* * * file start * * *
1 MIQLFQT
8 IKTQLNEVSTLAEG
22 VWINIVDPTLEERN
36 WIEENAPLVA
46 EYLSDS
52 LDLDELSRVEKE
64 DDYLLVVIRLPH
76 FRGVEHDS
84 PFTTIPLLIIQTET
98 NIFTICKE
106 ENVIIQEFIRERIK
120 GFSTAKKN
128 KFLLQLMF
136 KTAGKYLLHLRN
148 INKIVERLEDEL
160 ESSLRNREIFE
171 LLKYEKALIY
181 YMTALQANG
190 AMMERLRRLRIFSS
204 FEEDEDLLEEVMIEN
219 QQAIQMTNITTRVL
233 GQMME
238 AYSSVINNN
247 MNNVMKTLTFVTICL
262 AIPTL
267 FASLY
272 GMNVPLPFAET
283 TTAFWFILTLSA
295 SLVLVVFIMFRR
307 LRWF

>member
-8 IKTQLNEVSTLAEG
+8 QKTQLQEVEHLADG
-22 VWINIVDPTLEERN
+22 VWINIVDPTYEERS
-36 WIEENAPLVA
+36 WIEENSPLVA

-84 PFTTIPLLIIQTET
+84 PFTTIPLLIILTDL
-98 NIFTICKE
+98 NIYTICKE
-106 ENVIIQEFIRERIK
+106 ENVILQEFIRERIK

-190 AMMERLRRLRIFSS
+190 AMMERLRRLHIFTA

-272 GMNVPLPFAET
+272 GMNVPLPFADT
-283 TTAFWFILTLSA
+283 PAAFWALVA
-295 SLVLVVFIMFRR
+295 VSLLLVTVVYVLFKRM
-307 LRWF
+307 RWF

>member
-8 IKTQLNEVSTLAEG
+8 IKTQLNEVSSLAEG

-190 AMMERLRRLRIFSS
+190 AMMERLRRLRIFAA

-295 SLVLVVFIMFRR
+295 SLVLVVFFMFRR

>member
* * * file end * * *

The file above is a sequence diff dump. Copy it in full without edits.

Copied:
1 MIQLFQT
8 IKTQLNEVSTLAEG
22 VWINIVDPTLEERN
36 WIEENAPLVA
46 EYLSDS
52 LDLDELSRVEKE
64 DDYLLVVIRLPH
76 FRGVEHDS
84 PFTTIPLLIIQTET
98 NIFTICKE
106 ENVIIQEFIRERIK
120 GFSTAKKN
128 KFLLQLMF
136 KTAGKYLLHLRN
148 INKIVERLEDEL
160 ESSLRNREIFE
171 LLKYEKALIY
181 YMTALQANG
190 AMMERLRRLRIFSS
204 FEEDEDLLEEVMIEN
219 QQAIQMTNITTRVL
233 GQMME
238 AYSSVINNN
247 MNNVMKTLTFVTICL
262 AIPTL
267 FASLY
272 GMNVPLPFAET
283 TTAFWFILTLSA
295 SLVLVVFIMFRR
307 LRWF

>member
-8 IKTQLNEVSTLAEG
+8 QKTQLQEVEHLADG
-22 VWINIVDPTLEERN
+22 VWINIVDPTYEERS
-36 WIEENAPLVA
+36 WIEENSPLVA

-84 PFTTIPLLIIQTET
+84 PFTTIPLLIILTDL
-98 NIFTICKE
+98 NIYTICKE
-106 ENVIIQEFIRERIK
+106 ENVILQEFIRERIK

-190 AMMERLRRLRIFSS
+190 AMMERLRRLHIFTA

-272 GMNVPLPFAET
+272 GMNVPLPFADT
-283 TTAFWFILTLSA
+283 PAAFWALVA
-295 SLVLVVFIMFRR
+295 VSLLLVTVVYVLFKRM
-307 LRWF
+307 RWF

>member
-8 IKTQLNEVSTLAEG
+8 IKTQLNEVSSLAEG

-190 AMMERLRRLRIFSS
+190 AMMERLRRLRIFAA

-295 SLVLVVFIMFRR
+295 SLVLVVFFMFRR

>member